CELTIC’S ONE CLUB MEN continues this week with Pat Bonner on St Patrick’s Day and Paul McStay later in the week. We featured Billy McNeill and Bobby Lennox last week so if you missed those features check it out on the Lions and Legends button. Written by Hugh Gallagher for CQN Magazine…
PAT BONNER was from the Celtic heartland of Burtonport, West Donegal. He joined Celtic as a teenager, from his local team, Keadue Rovers, and was Jock Stein’s last signing, in May 1978. He made his debut on, appropriately, St Patrick’s Day 1979 in a 2-1 home win over Motherwell.
Peter Latchford was still Celtic’s first choice goalkeeper, so it looked as if Packie was going to have to endure a long apprenticeship. However, in August 1980, Latchford’s bad luck gave Bonner his big break. Big Peter had a hand injury, so Bonner deputised in Danny McGrain’s testimonial game against Manchester Utd. He was excellent in a 0-0 draw, and retained his place, being Celtic’s first choice for the next decade and a half.
Although young and inexperienced, he showed remarkable maturity and developed a great understanding with Celtic’s back 4 of that time; McGrain, Aitken, McAdam, Reid. He won a League Championship medal at the end of the 1980-81 season. At the same time as he was picking up his first League medal, he won the first of his Irish caps. Bonner turned in some good European performances, and had a tremendous game against Juventus, in Turin; however, his heroics weren’t enough, as Juventus won 2-0 and overturned Celtic’s 1-0 home advantage.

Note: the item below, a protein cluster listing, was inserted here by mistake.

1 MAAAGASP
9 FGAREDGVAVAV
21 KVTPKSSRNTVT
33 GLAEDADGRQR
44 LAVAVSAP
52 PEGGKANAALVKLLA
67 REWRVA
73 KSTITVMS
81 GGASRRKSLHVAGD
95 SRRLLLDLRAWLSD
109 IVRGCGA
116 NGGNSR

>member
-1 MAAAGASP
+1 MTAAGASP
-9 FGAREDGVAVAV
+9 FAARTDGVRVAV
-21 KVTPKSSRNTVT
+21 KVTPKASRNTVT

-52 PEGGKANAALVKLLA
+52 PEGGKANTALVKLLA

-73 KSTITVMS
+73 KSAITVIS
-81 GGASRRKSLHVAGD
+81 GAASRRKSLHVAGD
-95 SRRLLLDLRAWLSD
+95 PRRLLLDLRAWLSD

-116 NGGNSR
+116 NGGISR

Bonner helped Celtic retain the league, in 1982, which was the first time that Celtic had won consecutive leagues since the heady days of 9 in a row. This meant another tilt at the European Cup and, against star studded Ajax Amsterdam, for whom Johan Cryuff was still playing, he gave probably his best performance in a Celtic jersey in the Olympic Stadium. With Bonner playing out of his skin, Celtic scored a last minute goal to give Celtic an unexpected 2-1 win on the night and a 4-3 aggregate win.
At about this time, Celtic were an exciting team going forward, with players like Frank McGarvey, Charlie Nicholas and George McCluskey. However, Celtic struggled to find a commanding centre half; despite this, Bonner continued to impress. League wins started to dry up although a very poor Rangers team were not the difficulty; Aberdeen and Dundee Utd, under the expert guidance of Alex Ferguson and Jim McLean respectively, won several leagues between them in the early-mid 1980s. Celtic didn’t win the league again until 1986.
However, Bonner won his first Scottish Cup medal in 1985 in an exciting game against Dundee Utd, when Celtic had to come from 1-0 down to win with a late goal. Before that, Bonner had turned in some more impressive European performances, against quality teams like Nottingham Forest and Sporting Club Lisbon.
1987-88 was his most memorable season, for both club and country. His goalkeeping displays helped turn Celtic’s Centenary season into a celebration, with the winning of the Double. Billy McNeill had returned to manage Celtic and the move worked. In the Scottish Cup Final, Bonner’s place went to Allen McKnight, due to injury. Celtic, just like in 1985, had to come from behind to beat Dundee Utd 2-1.